Tag Archives: grace

What 500 years and 5 Million books can tell us about culture and Christianity.

Behind the scenes and in dusty libraries everywhere Google has been scanning books into their every growing database of information. As of 2010 Google said it had scanned 15 Million books into their system. This is amazing!

However, to feel the WOW factor enter the Ngram Viewer. From the subset of 5 million books the Ngram, one of Google’s amazing free online tools, allows user create statistical data about the frequency of any particular word or phrase over the past 500 years. You can also limit the time frame (anywhere between 1500 and 2008) for a more detailed look at a particular subset in history.

If it sounds confusing, or geeky it’s because you haven’t tried it yet.

Below are just a few of the many samplings I ran in the Ngram Viewer:

Heaven & Hell

Jesus & Sin

Personal Relationship with God

Personal Fulfillment

Rapture of the Church

Freewill, Predestination, Arminianism, & Calvinism

*Admittedly the Ngram Viewer is not a perfect tool. It relies on the ability of the computer that is scanning the books to properly interpret the word. An “S” printed in calligraphy might be scanned as a “F” thus making it appear that the term “best” was in sparse usage in the 1700’s.

* Secondly the Ngram Viewer does not give us detailed look into any particular study or field, for example Christianity. However, it does give an interesting sweeping view of culture and how certain words or phrases fluctuated in frequency and usage.

My suggestion… try it for yourself and share you results.

http://books.google.com/ngrams

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Imitation of Christ

I’ve begun to read the classic devotional Imitation of Christ by 15 century author Thomas à Kempis. This book has cut me the core with the turn of every page. It is written with short 1-2 page chapters addressing different aspects of the Christian life. I can hardly put the book down, but in this momentary pause I wanted to share some of Kempis insights that have meant the most to me.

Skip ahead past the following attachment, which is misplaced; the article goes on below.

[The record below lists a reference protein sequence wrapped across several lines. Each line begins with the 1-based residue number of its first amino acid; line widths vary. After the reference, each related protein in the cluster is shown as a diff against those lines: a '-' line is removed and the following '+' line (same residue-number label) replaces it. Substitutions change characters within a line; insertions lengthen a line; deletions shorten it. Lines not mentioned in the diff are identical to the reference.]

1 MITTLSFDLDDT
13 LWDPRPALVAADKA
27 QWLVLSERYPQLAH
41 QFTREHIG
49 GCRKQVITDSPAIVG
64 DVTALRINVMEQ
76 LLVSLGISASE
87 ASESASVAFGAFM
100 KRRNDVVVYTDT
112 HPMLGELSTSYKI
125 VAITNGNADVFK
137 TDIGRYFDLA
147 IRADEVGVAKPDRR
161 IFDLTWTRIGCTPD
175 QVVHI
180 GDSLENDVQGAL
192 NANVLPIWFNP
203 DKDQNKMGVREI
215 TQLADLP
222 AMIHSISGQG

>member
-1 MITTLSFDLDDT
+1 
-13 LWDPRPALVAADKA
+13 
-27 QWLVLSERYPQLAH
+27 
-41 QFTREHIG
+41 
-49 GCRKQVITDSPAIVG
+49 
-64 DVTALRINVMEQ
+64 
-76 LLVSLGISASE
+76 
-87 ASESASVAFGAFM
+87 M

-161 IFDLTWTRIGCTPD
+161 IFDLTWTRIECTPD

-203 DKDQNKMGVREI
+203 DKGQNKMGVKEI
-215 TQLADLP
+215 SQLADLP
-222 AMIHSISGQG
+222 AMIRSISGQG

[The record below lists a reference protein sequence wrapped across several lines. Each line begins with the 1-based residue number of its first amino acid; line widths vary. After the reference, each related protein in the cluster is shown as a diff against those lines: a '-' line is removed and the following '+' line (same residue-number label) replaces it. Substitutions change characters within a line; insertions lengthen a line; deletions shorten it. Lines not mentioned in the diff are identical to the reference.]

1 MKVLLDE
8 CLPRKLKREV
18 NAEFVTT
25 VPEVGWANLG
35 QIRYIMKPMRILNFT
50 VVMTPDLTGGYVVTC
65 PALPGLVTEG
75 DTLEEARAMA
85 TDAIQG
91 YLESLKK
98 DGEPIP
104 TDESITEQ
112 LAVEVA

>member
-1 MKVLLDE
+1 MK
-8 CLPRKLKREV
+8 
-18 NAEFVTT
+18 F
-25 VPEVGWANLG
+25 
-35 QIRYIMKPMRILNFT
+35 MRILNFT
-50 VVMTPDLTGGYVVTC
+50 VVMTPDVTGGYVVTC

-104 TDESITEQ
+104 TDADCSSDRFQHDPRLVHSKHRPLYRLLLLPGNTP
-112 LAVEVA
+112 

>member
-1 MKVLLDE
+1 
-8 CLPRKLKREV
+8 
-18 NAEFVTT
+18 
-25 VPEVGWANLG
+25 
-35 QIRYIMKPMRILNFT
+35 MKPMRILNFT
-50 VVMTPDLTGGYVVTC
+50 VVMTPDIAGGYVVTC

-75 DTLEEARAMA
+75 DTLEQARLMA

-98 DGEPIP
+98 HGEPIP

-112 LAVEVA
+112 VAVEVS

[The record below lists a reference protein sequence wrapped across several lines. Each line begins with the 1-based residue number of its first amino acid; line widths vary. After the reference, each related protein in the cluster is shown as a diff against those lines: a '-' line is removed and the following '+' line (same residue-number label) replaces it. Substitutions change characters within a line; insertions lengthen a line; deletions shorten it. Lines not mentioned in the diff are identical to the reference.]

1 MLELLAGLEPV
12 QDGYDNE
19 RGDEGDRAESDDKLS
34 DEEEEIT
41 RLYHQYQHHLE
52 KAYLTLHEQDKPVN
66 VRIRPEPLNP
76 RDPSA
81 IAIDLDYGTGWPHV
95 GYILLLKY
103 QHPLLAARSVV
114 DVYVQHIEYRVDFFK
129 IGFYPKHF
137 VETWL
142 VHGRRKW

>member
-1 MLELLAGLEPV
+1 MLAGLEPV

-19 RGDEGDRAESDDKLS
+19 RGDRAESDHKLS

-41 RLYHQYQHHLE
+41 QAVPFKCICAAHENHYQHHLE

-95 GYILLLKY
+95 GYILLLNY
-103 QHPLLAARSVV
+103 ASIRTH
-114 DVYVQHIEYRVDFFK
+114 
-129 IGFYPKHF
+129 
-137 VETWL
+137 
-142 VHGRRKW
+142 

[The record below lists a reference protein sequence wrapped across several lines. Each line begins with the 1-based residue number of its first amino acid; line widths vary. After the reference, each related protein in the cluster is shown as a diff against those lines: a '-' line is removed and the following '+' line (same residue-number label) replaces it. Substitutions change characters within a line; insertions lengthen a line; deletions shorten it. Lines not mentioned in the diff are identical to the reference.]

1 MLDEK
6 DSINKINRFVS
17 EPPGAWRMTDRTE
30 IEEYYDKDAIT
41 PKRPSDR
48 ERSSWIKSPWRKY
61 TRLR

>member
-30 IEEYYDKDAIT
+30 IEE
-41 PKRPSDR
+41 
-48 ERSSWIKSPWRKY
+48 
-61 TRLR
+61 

Chapter I

“What good does it do to speak learnedly about the Trinity if, lacking humility, you displease the Trinity? Indeed it is not learning that makes a man holy and just, but rather a virtuous life makes him pleasing to God. I would rather feel contrition than know how to define it. For what would it profit us to know the whole Bible by heart and the principles of all the philosophers if we live without the grace and love of God? Vanity of vanities and all is vanity, except to love God and serve Him alone.”

Chapter III

“What good is much discussion of involved and obscure matters when our ignorance of them will not be held against us on Judgment Day?”

“If men used as much care in uprooting vices and implanting virtues as they do in discussing problems, there would not be so much evil and scandal in the world, or such laxity in religious organizations. On the Day of Judgment, surely, we shall not be asked what we have read but what we have done; not how well we have spoken but how well we have lived.”

Thomas à Kempis constant call for humility and excessive of faith and love through action has become another voice reforming what I believe it is to be and live as a Christian.

If you haven’t read this book… Read it. If you haven’t read it recently… Read it again.

This book is public domain, so for those who don’t want to purchase a copy you should be able to find a free copy online somewhere.

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